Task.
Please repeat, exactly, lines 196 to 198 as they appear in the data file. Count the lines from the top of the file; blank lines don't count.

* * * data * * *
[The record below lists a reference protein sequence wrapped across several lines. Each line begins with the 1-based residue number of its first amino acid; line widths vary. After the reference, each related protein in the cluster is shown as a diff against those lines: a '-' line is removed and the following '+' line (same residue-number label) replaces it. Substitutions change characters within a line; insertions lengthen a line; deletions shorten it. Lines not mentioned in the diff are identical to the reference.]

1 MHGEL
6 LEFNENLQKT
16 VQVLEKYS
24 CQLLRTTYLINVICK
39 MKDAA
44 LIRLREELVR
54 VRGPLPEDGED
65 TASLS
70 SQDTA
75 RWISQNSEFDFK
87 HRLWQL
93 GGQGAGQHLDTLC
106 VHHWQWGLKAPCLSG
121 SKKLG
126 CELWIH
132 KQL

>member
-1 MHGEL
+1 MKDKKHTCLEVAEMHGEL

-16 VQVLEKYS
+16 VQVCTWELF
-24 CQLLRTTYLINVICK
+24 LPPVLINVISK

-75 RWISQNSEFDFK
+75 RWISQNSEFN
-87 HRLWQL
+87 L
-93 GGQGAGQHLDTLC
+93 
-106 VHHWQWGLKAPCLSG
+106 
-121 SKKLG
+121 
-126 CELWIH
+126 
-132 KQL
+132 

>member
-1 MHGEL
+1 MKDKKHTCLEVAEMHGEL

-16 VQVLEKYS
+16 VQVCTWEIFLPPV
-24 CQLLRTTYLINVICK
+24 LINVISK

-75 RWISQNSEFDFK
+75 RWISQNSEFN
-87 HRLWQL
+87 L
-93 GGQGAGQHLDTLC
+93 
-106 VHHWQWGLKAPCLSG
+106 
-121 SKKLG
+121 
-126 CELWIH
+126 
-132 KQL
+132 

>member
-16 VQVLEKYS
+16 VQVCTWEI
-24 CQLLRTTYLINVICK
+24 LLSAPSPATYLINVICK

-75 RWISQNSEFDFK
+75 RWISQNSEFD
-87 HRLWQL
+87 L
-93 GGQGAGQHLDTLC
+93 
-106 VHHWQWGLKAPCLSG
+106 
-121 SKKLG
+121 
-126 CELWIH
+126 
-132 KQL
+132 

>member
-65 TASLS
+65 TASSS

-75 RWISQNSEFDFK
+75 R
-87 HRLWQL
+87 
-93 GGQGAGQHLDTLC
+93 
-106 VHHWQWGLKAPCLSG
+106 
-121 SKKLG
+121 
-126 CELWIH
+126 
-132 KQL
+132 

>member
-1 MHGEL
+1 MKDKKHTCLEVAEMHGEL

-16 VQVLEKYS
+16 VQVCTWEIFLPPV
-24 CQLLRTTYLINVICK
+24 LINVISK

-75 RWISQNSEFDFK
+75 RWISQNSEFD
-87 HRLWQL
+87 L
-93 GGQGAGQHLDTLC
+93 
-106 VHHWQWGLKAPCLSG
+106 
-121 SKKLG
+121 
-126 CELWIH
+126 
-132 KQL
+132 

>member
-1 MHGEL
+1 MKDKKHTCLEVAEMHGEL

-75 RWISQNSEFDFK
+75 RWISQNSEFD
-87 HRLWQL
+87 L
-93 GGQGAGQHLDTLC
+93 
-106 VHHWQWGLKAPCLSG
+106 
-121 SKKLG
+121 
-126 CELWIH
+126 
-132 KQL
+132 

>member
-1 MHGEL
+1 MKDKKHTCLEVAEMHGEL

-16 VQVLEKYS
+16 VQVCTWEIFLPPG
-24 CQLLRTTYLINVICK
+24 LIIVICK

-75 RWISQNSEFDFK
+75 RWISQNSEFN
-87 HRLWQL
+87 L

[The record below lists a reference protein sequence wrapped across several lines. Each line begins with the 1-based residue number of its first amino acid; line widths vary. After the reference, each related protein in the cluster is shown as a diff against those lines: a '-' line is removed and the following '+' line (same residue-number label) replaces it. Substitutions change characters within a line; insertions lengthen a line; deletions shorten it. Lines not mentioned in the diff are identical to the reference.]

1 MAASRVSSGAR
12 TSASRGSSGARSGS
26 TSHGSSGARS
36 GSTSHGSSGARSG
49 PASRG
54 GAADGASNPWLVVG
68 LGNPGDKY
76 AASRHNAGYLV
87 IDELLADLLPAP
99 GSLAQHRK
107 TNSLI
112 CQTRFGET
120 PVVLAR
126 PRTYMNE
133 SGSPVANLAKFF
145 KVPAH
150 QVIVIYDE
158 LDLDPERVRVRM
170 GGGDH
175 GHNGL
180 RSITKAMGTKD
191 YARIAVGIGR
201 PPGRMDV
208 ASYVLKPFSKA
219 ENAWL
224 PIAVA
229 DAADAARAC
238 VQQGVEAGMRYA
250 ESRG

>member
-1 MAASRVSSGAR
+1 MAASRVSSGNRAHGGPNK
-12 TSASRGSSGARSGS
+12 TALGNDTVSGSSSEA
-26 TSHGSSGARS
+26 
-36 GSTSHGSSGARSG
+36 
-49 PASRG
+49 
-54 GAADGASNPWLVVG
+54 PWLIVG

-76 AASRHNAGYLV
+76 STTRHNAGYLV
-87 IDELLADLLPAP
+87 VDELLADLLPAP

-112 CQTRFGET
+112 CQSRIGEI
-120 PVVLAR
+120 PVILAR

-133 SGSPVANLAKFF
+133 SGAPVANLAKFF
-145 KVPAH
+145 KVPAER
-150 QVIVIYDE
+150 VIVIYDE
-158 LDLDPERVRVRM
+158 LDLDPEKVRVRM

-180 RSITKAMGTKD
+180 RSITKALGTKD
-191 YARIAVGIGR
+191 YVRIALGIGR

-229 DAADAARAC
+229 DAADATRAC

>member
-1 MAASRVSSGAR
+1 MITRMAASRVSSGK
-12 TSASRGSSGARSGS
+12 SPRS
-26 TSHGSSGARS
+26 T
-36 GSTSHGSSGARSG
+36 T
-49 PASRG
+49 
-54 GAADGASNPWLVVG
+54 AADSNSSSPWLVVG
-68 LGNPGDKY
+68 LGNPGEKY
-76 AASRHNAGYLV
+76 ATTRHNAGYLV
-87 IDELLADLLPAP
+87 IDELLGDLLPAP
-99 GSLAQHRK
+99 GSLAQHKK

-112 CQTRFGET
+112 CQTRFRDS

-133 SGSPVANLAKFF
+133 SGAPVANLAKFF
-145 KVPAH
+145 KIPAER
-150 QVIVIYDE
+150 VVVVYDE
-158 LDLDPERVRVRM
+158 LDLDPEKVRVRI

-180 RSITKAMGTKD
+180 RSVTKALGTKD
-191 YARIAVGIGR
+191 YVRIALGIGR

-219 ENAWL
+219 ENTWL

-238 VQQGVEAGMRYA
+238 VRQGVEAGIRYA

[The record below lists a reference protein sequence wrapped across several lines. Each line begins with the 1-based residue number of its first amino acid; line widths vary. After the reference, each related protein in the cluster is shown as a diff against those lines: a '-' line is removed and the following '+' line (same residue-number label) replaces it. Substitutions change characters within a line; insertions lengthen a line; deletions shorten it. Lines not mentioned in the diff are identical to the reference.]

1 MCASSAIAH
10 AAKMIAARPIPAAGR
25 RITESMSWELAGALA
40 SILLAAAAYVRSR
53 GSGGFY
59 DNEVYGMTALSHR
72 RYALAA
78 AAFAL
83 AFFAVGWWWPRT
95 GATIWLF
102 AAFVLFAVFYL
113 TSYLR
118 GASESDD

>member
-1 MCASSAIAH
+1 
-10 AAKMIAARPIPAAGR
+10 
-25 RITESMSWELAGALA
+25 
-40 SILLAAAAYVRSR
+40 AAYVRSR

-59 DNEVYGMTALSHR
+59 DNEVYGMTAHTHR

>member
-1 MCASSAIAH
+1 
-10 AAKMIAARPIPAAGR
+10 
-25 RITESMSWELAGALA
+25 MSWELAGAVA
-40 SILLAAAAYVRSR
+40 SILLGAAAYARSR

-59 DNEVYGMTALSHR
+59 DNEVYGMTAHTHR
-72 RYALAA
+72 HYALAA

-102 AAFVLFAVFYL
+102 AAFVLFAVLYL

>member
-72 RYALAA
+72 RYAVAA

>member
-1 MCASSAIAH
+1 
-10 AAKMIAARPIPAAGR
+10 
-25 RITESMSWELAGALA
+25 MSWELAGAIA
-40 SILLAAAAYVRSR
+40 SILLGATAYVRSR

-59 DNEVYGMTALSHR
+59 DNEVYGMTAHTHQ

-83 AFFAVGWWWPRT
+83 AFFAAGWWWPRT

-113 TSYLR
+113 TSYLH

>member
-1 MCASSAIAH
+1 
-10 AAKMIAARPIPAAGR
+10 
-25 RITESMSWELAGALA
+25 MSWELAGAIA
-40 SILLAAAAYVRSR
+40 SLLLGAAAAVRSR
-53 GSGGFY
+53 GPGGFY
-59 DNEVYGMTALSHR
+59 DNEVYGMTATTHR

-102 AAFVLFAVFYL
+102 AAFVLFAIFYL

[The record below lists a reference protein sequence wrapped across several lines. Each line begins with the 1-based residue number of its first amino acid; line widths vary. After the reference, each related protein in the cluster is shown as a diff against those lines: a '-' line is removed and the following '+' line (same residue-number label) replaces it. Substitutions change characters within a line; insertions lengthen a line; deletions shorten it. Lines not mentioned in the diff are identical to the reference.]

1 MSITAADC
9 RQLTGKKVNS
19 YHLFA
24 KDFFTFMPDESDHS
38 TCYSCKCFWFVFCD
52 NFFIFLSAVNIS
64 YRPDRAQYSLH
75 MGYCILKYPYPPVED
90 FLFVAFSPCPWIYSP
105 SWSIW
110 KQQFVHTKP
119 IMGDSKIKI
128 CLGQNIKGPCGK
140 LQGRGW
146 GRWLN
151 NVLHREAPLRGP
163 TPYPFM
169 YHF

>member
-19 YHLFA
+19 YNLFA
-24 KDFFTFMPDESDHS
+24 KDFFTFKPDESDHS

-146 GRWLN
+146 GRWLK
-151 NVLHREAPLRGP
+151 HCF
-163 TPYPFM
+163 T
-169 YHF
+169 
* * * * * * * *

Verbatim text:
-133 SGSPVANLAKFF
+133 SGAPVANLAKFF
-145 KVPAH